This week we’ve explored stories, healing, wounds of war, and writing. Today we’d like to explore the values we have learned from our family and how those have shaped who we are and how we raise our children and grandchildren.
A value is defined as a noun in two ways.
- The regard that something is held to deserve; the importance, worth, or usefulness of something.
- A person’s principles or standards of behavior; one’s judgment of what is important in life.
Whether we are raising children or teaching them in any capacity, what values are we passing along to them? Are we even discussing values anymore in this world that seems to have gone crazy? How can we use family stories or stories of war to educate and pass along values we feel are important, to our children or students? Are we keeping in mind that our judgment of how important a value is may not be as important to others? Are we free to pass along our experiences and values without forcing others to take them as their truth?
Tell a Story
Tell a story of war. Name some values within the story if possible. Most children are familiar with D-Day. Tell a story about D-Day and discuss the value COURAGE. How do they interpret this value in that story and how can they apply it to their lives? Where have they been courageous?
Tell a family story. Perhaps it is about how a family rebuilt their lives after losing everything in the Depression. Possible values are resilience, strength, and dedication. How do they interpret these values in that story and how can they apply it to their lives? Are there times when they have seen themselves as strong? Dedicated to something (learning a new sport or working hard at school, etc.)? There are so many ways stories can take us to pass along values.
Now switch it around. Tell a story and ask the children to identify values. Or have the children tell you a story a you identify the values.
Help Children Think & Use their Imagination
Rather than telling them what they should take away from the story, ask them to look at a list of values (or discuss specific values), that arose in the story. How do the children interpret the story and values? What do they feel is the most important part of the story? How can they apply it to their lives?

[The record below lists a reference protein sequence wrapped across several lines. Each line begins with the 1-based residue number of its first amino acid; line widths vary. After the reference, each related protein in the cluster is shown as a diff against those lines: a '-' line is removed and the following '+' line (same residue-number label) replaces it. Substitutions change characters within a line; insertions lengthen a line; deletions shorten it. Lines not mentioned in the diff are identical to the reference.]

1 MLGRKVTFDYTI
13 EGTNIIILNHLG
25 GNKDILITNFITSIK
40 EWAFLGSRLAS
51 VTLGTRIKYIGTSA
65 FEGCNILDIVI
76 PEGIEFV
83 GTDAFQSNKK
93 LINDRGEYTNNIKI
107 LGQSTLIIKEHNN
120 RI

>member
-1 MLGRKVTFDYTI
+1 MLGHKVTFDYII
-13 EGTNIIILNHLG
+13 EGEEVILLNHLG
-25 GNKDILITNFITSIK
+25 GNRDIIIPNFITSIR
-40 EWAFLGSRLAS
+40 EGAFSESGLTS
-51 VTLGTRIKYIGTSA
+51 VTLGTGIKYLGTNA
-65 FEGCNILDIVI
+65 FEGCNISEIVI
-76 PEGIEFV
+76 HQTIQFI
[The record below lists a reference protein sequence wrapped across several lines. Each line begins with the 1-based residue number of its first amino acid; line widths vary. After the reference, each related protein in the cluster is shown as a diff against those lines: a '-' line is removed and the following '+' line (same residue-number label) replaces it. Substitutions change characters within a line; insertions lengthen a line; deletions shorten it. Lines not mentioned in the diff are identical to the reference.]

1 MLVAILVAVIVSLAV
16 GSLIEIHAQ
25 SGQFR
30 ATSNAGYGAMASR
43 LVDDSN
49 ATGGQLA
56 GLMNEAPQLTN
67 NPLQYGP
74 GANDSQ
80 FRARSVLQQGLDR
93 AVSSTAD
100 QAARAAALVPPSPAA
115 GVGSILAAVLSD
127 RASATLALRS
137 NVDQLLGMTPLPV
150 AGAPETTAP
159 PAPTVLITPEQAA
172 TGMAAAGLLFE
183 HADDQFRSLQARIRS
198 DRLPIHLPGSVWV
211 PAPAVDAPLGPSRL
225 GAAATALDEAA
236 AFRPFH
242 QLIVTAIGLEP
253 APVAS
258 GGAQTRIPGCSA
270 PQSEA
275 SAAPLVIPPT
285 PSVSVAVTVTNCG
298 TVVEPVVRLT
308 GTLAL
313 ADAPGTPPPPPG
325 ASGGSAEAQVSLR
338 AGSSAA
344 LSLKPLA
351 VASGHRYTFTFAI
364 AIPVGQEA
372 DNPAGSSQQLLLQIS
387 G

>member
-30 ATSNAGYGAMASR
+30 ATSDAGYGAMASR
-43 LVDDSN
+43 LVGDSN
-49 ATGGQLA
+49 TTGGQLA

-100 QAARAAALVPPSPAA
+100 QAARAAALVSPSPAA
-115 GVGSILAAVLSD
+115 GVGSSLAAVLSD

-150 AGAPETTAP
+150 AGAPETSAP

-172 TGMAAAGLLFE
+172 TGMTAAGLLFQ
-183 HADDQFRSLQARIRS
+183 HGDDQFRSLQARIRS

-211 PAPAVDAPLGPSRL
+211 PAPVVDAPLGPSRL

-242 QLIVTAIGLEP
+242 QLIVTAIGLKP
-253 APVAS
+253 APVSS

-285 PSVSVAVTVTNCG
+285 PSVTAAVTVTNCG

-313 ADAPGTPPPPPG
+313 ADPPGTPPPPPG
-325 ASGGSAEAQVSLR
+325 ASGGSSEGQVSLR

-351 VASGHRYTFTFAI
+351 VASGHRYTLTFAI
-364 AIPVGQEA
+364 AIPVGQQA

Consider having the children draw or paint a story. How can they apply the values they heard in your story in what they create?
A Story and Value Example
Joseph and Majdalena immigrated to the U.S. in October 1880, unmarried with a baby on the way. Like many other immigrants from Eastern Europe during that time period, Joseph and Majdalena chose to leave to give their family a better life. One filled with peace and opportunity rather than unending war and poverty. They settled in Chicago after their arrival and their first son Joseph was born in March 1881. Joseph and Majdalena had 11 children with 10 surviving into adulthood. They created a life in Chicago in which they bought a house, raised children, saw them all complete school through grade school. Sent four sons to the military in WWI, one, Michael fighting and dying overseas. They left a legacy of strength, resilience, courage, opportunity to grow and change, and many other things to their descendants.
Joseph and Majdalena were my great great grandparents. Having researched their large family and descendants for many years and exploring Michael’s military service, I learned a lot about not only the family but myself. Isn’t it amazing the values and the pain that are transferred through our DNA through the generations? How we can take on both the positive and negative aspects of our families? How we can use the values they transferred to create better lives for ourselves and our children?
Do my boys know these stories? Yes. Have they learned from them? Yes. Will they take the best of what all of us have created and create their own amazing futures? I hope so.
Want to Know More?
Are you interested in learning more about values? Here are a few lists we’ve found helpful and inspiring.
Are you writing stories about your family that dig deeper and include values? We’d love to hear about it. Please share with our readers in the comments.
© 2017 World War II Research and Writing Center